Serena and a tournament of firsts — how this year’s U.S. Open made history
The U.S. Open tennis tournament ended Sunday and history was made, as several competitors broke ground as the firsts, while 27-year veteran Serena Williams punctuated her career by participating in what is thought to be her last match.
Serena Williams may bid the sport farewell
Williams, a 23-time Grand Slam winner, said in August that she will likely be “evolving away” from tennis after this year’s U.S. Open, but stopped short of saying she would retire. On Sep. 2, she was defeated by Ajla Tomljanovic 7-5, 6-7 (4), 6-1 in the third round.
“Clearly, I’m still capable. … (But) I’m ready to be a mom, explore a different version of Serena,” she said. “Technically, in the world, I’m still super young, so I want to have a little bit of a life while I’m still walking.”
When asked if she would consider coming back to the sport, she said, “I don’t think so, but you never know.”
Carlos Alcaraz is the youngest to be ranked No. 1 in men’s tennis
Carlos Alcaraz, of Spain, defeated Casper Rudd 6-4, 2-6, 7-6 (1), 6-3 in the final round of the U.S. Open Sunday, earning his first Grand Slam title and becoming the youngest man to be ranked No. 1 in the world at 19 years old.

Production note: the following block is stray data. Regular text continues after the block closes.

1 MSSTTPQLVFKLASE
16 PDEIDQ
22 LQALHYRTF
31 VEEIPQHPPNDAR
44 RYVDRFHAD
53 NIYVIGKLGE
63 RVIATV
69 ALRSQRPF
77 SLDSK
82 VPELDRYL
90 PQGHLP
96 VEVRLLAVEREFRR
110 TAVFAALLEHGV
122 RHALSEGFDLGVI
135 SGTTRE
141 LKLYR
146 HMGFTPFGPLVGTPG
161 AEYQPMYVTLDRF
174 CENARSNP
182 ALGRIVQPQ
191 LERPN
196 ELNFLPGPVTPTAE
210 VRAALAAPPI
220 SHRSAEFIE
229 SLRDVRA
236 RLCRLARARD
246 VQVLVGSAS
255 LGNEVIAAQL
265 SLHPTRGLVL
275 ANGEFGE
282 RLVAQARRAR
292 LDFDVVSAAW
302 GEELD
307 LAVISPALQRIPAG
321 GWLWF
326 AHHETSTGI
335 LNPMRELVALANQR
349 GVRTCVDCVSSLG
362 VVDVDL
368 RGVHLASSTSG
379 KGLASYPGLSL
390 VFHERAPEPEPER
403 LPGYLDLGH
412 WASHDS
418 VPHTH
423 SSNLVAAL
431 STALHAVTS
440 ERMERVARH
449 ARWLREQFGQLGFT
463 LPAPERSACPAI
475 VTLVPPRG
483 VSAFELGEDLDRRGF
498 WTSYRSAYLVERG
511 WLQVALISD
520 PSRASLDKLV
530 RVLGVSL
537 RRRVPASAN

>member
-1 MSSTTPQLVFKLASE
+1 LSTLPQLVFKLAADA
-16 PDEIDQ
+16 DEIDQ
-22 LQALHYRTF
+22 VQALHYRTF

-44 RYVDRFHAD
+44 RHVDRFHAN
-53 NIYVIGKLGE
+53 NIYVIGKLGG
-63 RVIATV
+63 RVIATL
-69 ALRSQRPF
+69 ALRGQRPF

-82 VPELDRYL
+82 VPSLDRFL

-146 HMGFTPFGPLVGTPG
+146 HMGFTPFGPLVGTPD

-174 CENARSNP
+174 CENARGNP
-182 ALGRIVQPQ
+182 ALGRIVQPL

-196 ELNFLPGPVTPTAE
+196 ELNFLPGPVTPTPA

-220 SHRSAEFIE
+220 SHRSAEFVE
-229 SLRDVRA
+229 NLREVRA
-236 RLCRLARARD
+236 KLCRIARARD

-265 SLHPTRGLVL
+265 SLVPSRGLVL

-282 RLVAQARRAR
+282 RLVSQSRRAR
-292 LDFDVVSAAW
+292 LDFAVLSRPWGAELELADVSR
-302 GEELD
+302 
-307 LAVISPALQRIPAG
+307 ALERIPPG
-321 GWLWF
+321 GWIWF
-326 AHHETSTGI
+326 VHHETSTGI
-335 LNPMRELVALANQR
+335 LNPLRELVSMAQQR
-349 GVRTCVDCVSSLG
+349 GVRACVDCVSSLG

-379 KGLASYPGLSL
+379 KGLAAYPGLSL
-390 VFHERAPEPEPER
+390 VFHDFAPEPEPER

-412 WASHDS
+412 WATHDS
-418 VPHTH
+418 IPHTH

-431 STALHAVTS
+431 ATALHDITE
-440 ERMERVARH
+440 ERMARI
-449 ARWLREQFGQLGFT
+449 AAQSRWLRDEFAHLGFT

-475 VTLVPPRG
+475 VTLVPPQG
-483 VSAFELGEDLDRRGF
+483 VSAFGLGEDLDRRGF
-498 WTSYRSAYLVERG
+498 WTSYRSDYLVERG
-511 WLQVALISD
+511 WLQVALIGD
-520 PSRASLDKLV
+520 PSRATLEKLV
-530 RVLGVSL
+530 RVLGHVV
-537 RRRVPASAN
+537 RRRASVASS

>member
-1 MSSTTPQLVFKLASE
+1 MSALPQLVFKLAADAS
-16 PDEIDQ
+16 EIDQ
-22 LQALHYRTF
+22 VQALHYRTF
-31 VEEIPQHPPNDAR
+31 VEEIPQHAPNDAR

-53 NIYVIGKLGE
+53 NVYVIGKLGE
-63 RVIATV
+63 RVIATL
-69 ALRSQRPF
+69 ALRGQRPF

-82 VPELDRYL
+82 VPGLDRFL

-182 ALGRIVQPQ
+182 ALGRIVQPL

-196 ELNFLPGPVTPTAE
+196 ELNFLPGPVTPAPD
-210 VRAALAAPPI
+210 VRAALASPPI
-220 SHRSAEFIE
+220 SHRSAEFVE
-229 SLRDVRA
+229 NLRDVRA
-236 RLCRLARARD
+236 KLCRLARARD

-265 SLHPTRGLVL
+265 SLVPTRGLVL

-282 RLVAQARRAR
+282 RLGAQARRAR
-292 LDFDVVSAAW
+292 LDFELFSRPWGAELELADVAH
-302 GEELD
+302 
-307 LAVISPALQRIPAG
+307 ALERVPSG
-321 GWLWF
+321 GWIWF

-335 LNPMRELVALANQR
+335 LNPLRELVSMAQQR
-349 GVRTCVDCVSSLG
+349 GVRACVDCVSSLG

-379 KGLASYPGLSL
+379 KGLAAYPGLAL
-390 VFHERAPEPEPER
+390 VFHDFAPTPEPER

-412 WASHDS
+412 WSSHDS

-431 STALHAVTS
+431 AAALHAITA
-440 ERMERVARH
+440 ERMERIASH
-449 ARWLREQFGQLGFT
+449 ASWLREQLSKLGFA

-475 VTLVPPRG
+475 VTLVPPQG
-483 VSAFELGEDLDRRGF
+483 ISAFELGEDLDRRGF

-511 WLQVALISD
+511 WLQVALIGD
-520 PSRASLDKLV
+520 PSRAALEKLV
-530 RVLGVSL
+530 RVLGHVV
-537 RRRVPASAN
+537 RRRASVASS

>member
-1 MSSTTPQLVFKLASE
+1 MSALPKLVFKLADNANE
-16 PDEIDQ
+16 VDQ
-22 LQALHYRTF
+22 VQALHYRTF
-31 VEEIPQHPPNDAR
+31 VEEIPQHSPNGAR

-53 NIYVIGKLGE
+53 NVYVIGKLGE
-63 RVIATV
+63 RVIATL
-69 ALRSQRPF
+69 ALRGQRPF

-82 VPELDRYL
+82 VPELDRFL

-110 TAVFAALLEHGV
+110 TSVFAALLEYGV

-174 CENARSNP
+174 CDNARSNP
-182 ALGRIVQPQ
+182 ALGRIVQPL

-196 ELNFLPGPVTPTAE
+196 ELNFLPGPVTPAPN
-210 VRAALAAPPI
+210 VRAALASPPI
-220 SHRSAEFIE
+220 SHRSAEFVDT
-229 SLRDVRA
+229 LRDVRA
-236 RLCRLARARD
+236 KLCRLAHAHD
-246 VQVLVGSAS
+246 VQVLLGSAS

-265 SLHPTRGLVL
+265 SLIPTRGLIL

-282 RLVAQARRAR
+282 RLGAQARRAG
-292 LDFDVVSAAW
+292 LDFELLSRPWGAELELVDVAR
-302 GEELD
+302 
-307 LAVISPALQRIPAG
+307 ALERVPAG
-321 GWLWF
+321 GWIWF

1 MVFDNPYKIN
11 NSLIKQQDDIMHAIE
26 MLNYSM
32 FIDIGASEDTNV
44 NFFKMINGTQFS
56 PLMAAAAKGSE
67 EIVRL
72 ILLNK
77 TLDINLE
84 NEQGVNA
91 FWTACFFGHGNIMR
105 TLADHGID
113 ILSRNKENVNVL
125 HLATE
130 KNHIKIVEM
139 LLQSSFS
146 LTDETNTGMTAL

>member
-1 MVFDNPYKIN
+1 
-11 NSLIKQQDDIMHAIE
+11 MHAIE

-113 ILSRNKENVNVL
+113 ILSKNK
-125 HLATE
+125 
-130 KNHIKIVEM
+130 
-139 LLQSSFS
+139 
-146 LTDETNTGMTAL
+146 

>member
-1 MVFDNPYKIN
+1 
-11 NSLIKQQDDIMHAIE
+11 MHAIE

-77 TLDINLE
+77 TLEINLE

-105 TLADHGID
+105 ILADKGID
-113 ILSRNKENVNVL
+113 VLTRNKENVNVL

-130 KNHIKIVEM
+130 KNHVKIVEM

This year’s U.S. Open is Alcaraz’s eighth major tournament appearance.
Frances Tiafoe is the first American man to reach the semifinals in years
Frances Tiafoe, from Maryland, became the first American man to make it to the semifinals of the U.S. Open in 16 years.
He defeated veteran Rafael Nadal in the fourth round before beating Andrey Rublev 7-6 (3), 7-6 (0) last Wednesday. Though Tiafoe was eliminated by Alcaraz Friday.
The last American man to reach the U.S. Open semifinals was Andy Roddick, who was eliminated by Roger Federer in 2006. Roddick is also the last American man to win a Grand Slam singles tournament since winning the U.S. Open in 2003.
Ons Jabeur is the first African and Arab woman to reach the finals
Ons Jabeur of Tunisia became the first African and Arab woman to reach the finals at the U.S. Open.
She beat Caroline Garcia 6-1, 6-3 on Sept. 9, marking her second consecutive appearance at a Grand Slam title match. She was also a finalist at Wimbledon two months ago.
Automation could replace humans in deciding out-of-bounds balls
While human officiants are typically used to determine if a ball was inbounds or not, computers could now be up for the job.
Optical technology made the decision in some of the U.S. Open matches.
Immediately after impact, a recorded voice shouts out the call: “FAULT!” for a wayward serve; “OUT!” for a ball that lands long or wide in a rally.
By replacing human line judges with the optical system called Hawk-Eye Live, “we’re providing the players a fairer playing field with a lot more integrity, a much higher accuracy call,” says Sean Cary, who oversees officiating for the United States Tennis Association (USTA), which runs the U.S. Open.